The purpose of my project is to find out the variation of knot formation depending on several factors including string length, material, and thickness. I used different lengths of thin and thick strings, and varying times on the rotator to see if knots form. I then monitored the complexity of the resulting knots.
To do my project, I built a rotator to simulate everyday movement and jostling of strings.
For my experiments, I used a total of 90 inches of cotton string and 90 inches of shoelace as sample materials.
For each experiment, I started by putting the sample material into my empty tissue box.
Then I spun the rotator for 5, 15, or 30 seconds.
After I had finished spinning the rotator, I dismounted the tissue box from the rotator.
I took the material out of the box carefully so that it did not lose shape.
Then I counted the crossings and recorded the results in my lab notebook.
Lastly, I took a picture of the knot and recorded the picture number.
After finishing my experiments, I found that the 54 inch cotton string spun on the rotator for 30 seconds yielded the highest crossing number.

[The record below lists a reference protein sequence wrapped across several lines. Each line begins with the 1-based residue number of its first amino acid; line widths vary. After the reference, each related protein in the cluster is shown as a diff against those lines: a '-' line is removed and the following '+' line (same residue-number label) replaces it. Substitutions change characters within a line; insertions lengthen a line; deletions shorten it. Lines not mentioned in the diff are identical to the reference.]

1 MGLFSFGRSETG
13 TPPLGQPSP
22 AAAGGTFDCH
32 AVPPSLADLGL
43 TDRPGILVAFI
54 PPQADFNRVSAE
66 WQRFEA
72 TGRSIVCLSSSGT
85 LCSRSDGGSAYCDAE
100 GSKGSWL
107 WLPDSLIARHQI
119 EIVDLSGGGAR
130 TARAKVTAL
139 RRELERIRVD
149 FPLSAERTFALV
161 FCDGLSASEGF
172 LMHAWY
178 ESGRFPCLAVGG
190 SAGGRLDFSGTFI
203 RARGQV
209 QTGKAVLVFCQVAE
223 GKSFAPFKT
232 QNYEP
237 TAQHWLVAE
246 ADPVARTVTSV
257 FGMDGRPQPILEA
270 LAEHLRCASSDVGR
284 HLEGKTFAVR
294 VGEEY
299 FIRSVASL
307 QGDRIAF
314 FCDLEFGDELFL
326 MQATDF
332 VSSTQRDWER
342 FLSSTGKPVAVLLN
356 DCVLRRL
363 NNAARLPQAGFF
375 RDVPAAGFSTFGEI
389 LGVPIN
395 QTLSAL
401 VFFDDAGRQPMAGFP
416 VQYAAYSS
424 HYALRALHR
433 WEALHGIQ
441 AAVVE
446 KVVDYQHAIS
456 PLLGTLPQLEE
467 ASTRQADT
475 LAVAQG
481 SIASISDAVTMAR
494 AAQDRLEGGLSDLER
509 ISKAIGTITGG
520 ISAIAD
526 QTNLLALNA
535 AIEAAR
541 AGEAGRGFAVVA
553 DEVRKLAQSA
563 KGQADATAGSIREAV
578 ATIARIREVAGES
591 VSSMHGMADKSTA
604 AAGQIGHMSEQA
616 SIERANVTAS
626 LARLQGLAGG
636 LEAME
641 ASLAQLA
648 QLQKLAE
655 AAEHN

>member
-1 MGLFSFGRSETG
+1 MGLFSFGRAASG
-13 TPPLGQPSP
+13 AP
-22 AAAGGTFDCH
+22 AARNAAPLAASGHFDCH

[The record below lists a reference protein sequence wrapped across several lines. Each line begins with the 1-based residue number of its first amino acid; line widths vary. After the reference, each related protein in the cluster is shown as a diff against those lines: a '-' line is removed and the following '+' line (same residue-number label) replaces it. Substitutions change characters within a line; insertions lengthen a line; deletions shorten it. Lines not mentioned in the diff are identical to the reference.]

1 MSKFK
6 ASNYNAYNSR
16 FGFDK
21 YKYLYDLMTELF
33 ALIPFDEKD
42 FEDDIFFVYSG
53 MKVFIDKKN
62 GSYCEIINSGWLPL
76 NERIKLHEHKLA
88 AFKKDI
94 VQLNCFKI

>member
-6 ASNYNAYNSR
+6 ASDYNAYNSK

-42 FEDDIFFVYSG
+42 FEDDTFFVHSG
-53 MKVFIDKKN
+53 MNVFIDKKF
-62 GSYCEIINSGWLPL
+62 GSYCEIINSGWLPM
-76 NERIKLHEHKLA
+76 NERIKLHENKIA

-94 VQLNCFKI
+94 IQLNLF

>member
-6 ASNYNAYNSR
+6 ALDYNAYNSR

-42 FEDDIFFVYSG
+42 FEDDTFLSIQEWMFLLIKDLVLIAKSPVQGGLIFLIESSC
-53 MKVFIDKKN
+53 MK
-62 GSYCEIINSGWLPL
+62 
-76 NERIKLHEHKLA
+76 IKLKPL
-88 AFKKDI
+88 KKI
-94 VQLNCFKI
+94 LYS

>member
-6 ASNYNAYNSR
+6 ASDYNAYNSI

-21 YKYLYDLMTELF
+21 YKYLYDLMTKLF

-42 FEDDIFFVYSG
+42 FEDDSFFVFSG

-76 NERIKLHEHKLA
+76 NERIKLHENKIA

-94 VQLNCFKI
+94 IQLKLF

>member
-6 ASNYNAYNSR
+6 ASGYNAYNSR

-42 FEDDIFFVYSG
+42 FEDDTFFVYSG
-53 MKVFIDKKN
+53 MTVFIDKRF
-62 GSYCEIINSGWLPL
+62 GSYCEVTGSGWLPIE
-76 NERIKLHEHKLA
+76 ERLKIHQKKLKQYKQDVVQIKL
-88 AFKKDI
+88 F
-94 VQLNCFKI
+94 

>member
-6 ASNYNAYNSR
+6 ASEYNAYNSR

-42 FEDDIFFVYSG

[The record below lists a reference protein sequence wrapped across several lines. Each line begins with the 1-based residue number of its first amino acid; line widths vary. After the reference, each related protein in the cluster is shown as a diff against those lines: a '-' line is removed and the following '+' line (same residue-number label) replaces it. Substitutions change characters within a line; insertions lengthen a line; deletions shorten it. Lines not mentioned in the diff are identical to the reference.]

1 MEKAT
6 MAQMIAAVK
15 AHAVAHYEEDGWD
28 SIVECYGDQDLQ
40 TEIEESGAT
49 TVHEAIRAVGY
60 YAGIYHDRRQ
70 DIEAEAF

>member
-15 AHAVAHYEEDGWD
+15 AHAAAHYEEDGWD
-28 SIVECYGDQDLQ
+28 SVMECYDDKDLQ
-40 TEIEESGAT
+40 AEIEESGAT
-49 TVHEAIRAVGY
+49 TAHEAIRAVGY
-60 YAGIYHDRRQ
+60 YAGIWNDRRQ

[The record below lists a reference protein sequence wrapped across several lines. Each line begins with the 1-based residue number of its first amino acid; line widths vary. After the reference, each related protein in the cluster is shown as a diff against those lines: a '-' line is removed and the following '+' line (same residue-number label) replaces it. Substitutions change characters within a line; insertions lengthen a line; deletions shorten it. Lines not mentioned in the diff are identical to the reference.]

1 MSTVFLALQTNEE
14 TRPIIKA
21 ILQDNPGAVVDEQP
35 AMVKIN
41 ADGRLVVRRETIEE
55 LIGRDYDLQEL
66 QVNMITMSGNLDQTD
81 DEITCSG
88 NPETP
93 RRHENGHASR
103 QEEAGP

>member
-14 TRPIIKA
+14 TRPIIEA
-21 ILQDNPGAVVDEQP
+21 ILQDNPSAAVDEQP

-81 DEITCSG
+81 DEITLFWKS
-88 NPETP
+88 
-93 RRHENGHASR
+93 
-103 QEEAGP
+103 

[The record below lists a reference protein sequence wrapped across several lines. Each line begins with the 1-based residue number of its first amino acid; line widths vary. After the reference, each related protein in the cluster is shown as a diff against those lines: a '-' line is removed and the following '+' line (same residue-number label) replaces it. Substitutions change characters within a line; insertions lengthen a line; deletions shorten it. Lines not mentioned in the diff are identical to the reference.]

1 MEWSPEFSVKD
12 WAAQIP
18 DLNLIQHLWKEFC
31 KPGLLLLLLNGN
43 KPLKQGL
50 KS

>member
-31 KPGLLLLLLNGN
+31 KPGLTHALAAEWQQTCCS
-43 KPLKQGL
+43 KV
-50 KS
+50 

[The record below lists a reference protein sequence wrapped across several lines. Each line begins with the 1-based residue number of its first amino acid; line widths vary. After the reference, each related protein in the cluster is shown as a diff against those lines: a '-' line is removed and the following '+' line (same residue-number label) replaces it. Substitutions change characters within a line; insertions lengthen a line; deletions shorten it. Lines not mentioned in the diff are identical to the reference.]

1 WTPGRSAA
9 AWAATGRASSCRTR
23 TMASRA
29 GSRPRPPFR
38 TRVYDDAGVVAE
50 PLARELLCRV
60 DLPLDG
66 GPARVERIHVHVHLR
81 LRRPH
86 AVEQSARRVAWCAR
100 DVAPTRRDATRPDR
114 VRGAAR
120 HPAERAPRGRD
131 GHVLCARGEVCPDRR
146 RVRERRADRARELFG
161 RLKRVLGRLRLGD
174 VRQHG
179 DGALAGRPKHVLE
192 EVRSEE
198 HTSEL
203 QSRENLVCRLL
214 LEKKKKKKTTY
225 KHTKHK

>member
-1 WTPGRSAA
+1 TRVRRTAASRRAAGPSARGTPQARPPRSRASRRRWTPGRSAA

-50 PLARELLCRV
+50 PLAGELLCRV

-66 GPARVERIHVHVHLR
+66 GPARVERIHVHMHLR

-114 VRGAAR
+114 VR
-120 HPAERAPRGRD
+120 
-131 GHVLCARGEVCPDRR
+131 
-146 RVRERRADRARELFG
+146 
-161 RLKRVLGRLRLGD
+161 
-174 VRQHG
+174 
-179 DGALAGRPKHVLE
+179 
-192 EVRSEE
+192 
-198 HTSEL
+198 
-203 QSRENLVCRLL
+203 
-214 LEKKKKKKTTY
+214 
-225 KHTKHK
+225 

The 36 inch shoelace spun for 5 seconds had the lowest crossing number of all the tests.
The highest crossing number of all the tests was 83 (cotton string, 54 inches, spun for 30 seconds) and the lowest was 7 (shoelace, 36 inches, spun for 5 seconds).
In my experiments, I used the crossing number to indicate how many knots would form as the materials were spun in the rotator. The crossing number is the number of times the length of material crosses over itself. If a crossing number is low, then it is a smaller knot, however, if the crossing number is high, then the knot is larger. By doing this project, I hope to learn more about knots and how they form.
My hypothesis was confirmed; the longest, thinnest sample material, the 54 inch cotton string spun for the longest time, 30 seconds, had the highest crossing number. I found that the longer the material is, the more crossings it will have. Also the crossing number is affected by the thickness of the material and the amount of time it is spun. The shoelace was thicker, and, therefore had a lower crossing number than the thinner cotton string.
My project measures how tangled strings become based on three factors: thickness of the string, length of the string, and time spun on the rotator.
Science Fair Project done By Andrew V. Kelleghan
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